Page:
Sederi 21 — 2011
Berta Cano Echevarría & Ana Sáez-Hidalgo
Francisco J. Borge López
Hannah Leah Crummé, “The Impact of Lord Burghley and the Earl of Leicester’s Spanish-Speaking Secretariats.” SEDERI 21 (2011): 7-27.
DOI: https://doi.org/10.34136/sederi.2011.1 Download PDF
Whilst the literature of the Spanish Golden Age is itself filled with problems of representation, I will argue in this paper that the greatest misrepresentation of all did not occur in fiction but rather in the English court. During Elizabeth’s reign Lord Burghley, working with his secretary Sir Francis Walsingham, systematically misrepresented Spanish culture, deliberately obscuring the English perception of Spanish Golden Age and casting over it a veil of fear. The Earl of Leicester, by contrast, working only to improve his own reputation as a literary patron and man of letters, inadvertently increased English access to Spanish literature as he patronized a coterie of Spanish-speaking scholars at the University of Oxford. These Spanish secretaries translated Spanish literature and created Spanish dictionaries. By analysing the propaganda created under Burghley and the dictionaries created under Leicester, I will show how the English perception of the Spanish Golden Age developed. How, one might ask, was Antonio del Corro’s arrival at the university tied to the printing of the first Spanish books in England at the university press? Why did both Leicester and Burghley eventually sponsor Spanish-English dictionaries? How did these different media and dictionaries mediate the English perception of Spain? These are some of the questions my paper will address through examination of the Atye-Cotton manuscripts (now housed at the British Library), a series of pamphlets sponsored by Lord Burghley, and several English-Spanish dictionaries created in the late 16th century.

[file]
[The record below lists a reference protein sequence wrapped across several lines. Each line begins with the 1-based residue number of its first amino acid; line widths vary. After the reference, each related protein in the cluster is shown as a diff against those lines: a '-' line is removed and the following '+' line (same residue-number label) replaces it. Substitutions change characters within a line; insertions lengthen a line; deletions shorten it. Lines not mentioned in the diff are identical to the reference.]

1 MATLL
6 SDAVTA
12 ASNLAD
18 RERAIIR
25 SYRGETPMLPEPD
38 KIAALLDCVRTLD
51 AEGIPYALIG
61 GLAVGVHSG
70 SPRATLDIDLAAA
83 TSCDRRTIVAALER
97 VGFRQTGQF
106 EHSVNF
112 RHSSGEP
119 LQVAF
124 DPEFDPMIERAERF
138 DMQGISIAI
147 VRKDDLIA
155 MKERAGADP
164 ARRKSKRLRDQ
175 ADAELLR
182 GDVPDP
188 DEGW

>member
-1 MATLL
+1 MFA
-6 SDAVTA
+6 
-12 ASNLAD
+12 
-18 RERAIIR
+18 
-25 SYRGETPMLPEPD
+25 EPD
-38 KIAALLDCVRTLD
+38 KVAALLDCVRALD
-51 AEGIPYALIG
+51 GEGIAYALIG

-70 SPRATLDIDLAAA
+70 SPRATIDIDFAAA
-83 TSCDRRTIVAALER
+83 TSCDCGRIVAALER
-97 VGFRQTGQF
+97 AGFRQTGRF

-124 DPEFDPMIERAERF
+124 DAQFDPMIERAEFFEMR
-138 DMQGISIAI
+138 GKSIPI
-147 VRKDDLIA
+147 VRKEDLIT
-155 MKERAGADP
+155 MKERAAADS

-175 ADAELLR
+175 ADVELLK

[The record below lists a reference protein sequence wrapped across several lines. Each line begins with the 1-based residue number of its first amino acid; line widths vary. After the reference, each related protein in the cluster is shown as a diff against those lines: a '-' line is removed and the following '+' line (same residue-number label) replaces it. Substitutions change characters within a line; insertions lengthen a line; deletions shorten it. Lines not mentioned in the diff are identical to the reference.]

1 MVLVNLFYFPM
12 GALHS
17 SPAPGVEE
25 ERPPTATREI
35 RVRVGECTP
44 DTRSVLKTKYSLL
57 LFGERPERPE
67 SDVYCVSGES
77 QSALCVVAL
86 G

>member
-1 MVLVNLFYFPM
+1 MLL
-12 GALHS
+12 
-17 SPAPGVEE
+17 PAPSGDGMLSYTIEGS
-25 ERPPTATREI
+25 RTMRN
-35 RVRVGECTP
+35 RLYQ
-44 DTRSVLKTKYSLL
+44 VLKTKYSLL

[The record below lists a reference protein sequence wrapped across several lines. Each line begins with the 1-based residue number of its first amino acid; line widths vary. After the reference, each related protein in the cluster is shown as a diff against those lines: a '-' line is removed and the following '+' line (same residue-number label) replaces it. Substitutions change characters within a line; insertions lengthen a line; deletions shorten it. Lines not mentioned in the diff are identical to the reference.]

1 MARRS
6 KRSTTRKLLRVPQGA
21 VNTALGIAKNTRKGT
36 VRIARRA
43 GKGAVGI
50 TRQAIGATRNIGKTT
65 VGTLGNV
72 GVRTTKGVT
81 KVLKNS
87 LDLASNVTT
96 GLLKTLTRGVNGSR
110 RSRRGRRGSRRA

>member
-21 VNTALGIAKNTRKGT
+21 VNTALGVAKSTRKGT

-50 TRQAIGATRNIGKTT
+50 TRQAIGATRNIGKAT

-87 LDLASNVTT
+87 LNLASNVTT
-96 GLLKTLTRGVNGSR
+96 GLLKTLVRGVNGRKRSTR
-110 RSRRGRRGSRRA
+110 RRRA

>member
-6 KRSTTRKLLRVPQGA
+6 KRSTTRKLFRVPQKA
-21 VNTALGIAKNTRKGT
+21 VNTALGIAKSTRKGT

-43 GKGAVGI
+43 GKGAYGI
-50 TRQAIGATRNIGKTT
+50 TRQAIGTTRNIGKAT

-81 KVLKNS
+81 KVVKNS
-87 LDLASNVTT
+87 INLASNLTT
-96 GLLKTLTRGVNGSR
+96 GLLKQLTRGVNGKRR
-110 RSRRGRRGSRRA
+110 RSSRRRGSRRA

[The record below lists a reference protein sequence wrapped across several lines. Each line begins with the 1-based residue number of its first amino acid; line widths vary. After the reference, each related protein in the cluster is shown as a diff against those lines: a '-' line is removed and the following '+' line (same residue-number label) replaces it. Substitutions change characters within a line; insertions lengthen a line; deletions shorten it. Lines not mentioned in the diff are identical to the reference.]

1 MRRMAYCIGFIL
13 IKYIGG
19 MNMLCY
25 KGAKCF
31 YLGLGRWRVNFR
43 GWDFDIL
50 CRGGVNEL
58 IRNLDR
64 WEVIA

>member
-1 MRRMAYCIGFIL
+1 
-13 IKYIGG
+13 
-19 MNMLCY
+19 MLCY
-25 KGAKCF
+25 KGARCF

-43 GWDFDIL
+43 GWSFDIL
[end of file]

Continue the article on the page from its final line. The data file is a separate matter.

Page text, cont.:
Keywords: Essex; Burghley; Leicester; secretaries; dictionary; Spanish.
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